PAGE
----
Life on the road west was marked by difficulty and danger, it is true. But there was another, even more dominant characteristic — boring monotony. For many emigrants, the monotony was at least partially the result of an unavoidable fact. Even though they were hundreds of miles from “civilization,” cooking food and finding fuel and water were as necessary as if they were still in the “States.”
But there was, as Helen Carpenter pointed out in 1856, some variation in the manner in which camp work was divided. “Some women have very little help about the camp, being obliged to get the wood and water (as far as possible), make camp fires, unpack at night and pack up in the morning — and if they are Missourians, have the milking to do, if they are fortunate enough to have cows. . . . (I am) lucky in having a Yankee for a husband, so am well waited on.”
Mrs. Carpenter later noted another difficulty — the general absence of firewood — as well as the method for dealing with it. The “method” involved the use of a natural product found in the North Platte Valley – buffalo chips.
“… various chip gatherers may be seen, bag in hand, intent on getting enough to cook the evening meal — it would be amusing if it were not dire necessity which drives them to it. Hale made a gather this evening, and reported. . . he got “some good fresh ones.”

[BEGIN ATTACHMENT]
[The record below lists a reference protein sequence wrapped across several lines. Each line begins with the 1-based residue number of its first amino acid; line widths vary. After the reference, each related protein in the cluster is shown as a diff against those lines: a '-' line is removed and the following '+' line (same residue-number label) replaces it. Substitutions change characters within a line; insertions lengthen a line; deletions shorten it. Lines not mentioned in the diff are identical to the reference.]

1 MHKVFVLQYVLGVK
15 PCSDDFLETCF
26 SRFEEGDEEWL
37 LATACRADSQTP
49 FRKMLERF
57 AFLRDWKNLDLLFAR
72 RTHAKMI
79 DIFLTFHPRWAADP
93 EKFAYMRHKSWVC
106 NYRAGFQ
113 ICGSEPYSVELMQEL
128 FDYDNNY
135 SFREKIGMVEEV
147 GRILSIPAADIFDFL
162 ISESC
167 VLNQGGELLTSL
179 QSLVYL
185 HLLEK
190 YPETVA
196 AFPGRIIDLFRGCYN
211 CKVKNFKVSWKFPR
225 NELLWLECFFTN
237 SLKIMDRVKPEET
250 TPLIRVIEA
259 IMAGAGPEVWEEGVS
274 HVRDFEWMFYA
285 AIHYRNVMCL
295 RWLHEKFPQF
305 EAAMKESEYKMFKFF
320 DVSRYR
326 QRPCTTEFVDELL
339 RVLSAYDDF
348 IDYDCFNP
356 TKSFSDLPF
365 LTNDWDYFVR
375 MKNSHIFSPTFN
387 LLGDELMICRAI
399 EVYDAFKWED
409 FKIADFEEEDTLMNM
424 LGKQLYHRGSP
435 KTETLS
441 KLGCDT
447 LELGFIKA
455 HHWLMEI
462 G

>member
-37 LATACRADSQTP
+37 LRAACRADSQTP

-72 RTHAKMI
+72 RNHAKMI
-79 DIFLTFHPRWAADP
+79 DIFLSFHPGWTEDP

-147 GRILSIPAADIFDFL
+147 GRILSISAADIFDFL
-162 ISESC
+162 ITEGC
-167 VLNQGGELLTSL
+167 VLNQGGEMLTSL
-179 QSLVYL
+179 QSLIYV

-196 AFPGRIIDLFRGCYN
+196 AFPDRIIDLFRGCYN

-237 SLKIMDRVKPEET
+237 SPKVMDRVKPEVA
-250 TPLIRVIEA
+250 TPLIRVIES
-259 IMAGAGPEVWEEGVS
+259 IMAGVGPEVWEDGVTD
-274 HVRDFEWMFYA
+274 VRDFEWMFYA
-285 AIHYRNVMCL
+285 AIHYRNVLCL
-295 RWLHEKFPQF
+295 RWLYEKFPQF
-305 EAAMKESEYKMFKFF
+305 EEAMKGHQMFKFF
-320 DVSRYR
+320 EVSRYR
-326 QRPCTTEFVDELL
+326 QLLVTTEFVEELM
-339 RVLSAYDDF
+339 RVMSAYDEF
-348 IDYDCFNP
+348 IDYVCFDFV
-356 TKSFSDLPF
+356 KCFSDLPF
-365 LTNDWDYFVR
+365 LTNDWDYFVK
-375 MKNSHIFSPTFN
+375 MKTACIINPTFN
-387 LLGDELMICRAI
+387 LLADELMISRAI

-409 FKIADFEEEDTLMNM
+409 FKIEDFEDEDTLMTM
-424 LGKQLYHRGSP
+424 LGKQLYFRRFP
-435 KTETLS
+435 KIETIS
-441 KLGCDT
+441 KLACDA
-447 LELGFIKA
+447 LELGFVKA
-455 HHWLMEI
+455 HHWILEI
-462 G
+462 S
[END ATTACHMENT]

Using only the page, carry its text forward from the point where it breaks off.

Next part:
Distasteful though chip-gathering might be, wagon train women became inured to it through necessity and, according to Enoch Conyers (1852), could “be seen roaming over the prairie with sacks in hand, searching for a few buffalo chips with their bare hands.” Conyers went on to note that, when both wood and buffalo chips ran out, “we used wild sagebrush instead, which is indeed a splendid substitute, making a very hot fire and excellent for cooking purposes.”
The “excellence” of sagebrush as fuel, was, however, questioned by some. Mrs. Elizabeth Geer (1847) expressed her reservations thusly, “Still we have sage to cook with. I do not know which is best, it or ‘buffalo chips.’ Just step out and pull a lot of sage out of your garden and build a fire in the wind and bake, boil and fry by it, and then you will guess how we have to do.”
Because of the proximity of the Platte River for much of the first half of the trip, water was usually readily available. The water which flowed down the Platte was not, however, exactly the epitome of purity. In 1852, Mrs. Cecelia Adams described it as “a very muddy stream,” but went on to add, “We can settle it with alum so that it is very good. Generally get a pint of mud out of every pail of water.”